The Poker Counselor's Corner (58)
Editor's Note: In addition to being a poker enthusiast, gambling columnist, and lecturer, John is a National Certified Counselor (NCC). He has a Master of Arts degree in Counseling from West Virginia University, and a Bachelor's degree in Psychology with a minor in Sociology from Lock Haven University. You can arrange for interviews, speaking engagements, or ask your question to "the Poker Counselor" at firstname.lastname@example.org
I keep reading books and magazine articles that tell me to play very tight in the first levels of a multi-table tournament or single-table sit and go. Personally, I like to fire out some bluffs and buy some pots early because everybody else seems to be playing tight. What are your thoughts on this? - Emailed by screen name Bob_the_Breaker
I can never fault a player for working to accumulate chips in a tournament. Whether it is the first hand of the tournament or three hours into play, your goal is to pull more and more chips into your stack. After all, you need ALL of them to be piled in front of you to win the tournament. While what you have read advocates for playing conservatively in the early stages, this is not certainly not a universally accepted avenue of play. Antonio Esfandiari and Gus Hansen, for instance, come out of the gates at 200 miles per hour every time. They look to set the tone that applies pressure on their opposition. Antonio once told me that with his style he can expect to be out early or at the final table, and there is rarely a chance for much in between! If you do choose to be aggressive early, be sure that you are doing it for the right reasons. Never attempt to bully the table in order to feed your own ego while making yourself feel powerful. If you are bullying the table, it should be to win the available chips while solidifying your table image. Know that each time you win a pot, the opposition at the table will begin to log mental notes on you and your play. They will soon become suspicious of your tactics. Your job is to read each of their likely reactions. If they are meek and conservative players, they will likely react by avoiding pots that you have entered. They do not want to risk chips into a pot that you are probably going to move them off of. With that information in mind, you'll know that you should run for the hills if they make a bet into you. On the other hand, you'll have to identify those who feel threatened and challenged by your more aggressive style. They will be looking for an opportunity to play back at you. Rather than wilting under your applied pressure, these players expect the pressure and use it as a tool against you when they check-raise. The key is that when you have established your table image; never think that your job is done. Identify the style and psychology of your opposition, and react accordingly. When you feel that they have adjusted, it is time for you to change gears and keep them guessing some more. By coming out in the early stages aggressively, you are sure to be an early target. Once you have that lead, it is up to you on how to handle it until the last card is dealt.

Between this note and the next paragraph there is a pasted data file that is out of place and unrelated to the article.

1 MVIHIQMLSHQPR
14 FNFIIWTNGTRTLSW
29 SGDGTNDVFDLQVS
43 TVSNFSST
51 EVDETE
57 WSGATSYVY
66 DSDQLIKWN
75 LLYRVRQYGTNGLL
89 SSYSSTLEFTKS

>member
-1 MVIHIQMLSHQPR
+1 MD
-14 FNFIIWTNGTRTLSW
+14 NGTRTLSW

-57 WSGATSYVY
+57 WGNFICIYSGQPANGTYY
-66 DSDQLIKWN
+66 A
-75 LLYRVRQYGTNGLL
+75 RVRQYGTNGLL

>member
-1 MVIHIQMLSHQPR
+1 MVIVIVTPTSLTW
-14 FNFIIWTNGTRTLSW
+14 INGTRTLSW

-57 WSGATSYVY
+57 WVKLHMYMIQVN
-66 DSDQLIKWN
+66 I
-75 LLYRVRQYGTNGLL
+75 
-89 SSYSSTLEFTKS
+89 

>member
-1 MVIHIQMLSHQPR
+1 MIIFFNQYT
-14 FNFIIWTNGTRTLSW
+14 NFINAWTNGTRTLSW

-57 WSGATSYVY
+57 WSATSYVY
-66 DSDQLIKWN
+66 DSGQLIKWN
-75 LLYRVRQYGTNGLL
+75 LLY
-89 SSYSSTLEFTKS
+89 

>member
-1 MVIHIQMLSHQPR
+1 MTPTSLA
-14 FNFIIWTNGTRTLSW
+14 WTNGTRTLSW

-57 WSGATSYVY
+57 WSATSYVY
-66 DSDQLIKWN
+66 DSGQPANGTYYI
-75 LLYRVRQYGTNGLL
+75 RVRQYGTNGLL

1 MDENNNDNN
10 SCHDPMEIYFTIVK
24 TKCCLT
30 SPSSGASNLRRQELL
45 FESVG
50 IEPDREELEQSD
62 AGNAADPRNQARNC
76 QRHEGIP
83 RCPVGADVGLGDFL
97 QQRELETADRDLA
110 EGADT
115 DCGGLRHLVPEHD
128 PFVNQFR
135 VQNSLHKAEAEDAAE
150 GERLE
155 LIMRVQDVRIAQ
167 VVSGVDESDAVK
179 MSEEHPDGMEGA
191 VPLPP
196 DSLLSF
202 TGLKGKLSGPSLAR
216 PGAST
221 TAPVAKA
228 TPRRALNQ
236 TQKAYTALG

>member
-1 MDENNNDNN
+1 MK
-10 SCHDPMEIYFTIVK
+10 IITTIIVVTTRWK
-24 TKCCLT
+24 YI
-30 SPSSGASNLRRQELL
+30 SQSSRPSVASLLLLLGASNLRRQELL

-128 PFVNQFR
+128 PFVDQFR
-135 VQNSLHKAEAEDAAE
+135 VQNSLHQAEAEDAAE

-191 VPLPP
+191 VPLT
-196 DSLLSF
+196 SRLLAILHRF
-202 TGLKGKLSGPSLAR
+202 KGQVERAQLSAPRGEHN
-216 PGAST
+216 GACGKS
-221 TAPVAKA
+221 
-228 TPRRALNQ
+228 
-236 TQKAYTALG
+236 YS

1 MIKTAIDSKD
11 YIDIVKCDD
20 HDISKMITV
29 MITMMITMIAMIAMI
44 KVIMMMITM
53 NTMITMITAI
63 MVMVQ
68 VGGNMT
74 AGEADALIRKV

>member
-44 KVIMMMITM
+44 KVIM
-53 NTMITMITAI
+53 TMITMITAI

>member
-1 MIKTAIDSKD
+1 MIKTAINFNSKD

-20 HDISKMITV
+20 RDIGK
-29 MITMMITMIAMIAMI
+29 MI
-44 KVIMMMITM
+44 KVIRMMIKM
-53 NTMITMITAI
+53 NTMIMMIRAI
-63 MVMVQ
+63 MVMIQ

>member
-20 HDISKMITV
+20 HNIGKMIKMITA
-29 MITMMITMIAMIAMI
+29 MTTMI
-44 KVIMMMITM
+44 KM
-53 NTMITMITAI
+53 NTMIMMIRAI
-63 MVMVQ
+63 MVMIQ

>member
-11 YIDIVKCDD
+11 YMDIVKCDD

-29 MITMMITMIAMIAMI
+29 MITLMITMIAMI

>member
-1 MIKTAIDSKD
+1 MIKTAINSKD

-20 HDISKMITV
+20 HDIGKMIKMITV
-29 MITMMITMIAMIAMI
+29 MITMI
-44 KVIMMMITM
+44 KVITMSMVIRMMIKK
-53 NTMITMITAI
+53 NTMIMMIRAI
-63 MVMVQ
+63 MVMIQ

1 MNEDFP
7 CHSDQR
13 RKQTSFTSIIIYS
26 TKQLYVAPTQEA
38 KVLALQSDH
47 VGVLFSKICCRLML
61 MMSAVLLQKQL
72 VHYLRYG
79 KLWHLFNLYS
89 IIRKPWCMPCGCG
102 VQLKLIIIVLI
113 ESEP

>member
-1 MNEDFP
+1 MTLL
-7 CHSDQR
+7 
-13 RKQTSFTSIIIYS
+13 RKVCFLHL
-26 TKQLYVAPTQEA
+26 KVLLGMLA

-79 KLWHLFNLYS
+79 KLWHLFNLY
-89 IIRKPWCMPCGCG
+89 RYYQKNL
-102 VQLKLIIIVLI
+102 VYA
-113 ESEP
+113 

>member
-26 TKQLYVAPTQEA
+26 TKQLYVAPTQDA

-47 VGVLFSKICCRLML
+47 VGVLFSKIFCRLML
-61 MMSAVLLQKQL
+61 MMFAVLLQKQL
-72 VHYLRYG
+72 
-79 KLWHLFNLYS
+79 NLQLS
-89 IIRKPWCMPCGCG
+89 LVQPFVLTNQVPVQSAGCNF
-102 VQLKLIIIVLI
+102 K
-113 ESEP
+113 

I have been burned so many times with pocket Aces that I am starting to dread seeing them. Had them twice last night playing $4/8 at PokerStars and lost both hands. I figure I must be a bit sick in the head when I start disliking Aces, right? - Emailed by Reggie D.
You've probably heard the poker adage that pocket rockets will win you a small pot or lose you a huge one. Aces are a rather effective tool in No-Limit and Pot-Limit hands, as you can raise up to thin the field rather effectively. In Limit games, though, many pros will tell you that they are more excited to look and find hands such as medium suited connectors than big pocket pairs. The connectors can hit for a huge pot more often than the pocket pair, they say. The strategy end of pocket pairs may be secondary in this question, though. Something that concerns me in your email is your negative emotional reaction that is arising from the Aces. It is like the continual negative reinforcement of losing with the pocket Aces is causing you to expect them to be steady losers. In essence, I would agree that there is indeed a bit of poker psychology "sickness" that has infected your thinking. The negative mindset that you hold for the mightiest of hands might seems to be affecting your play, having you play the big pocket pairs passively or overly cautious. Losing confidence is a slippery slope. Once you start questioning cards, yourself, and your play, you may be on course in a downward spiral. Get your poker mind back on track as quick as you can. Believe that you will win with Aces. In fact, believe that you will win every time that you enter a pot! In poker, self-confidence is always a true key to success.
Keep those questions coming!! Carlisle14@hotmail.com
Ed Note: You'll like your pocket Aces a whole lot when you see them on Everest Poker's sleek, modern graphics.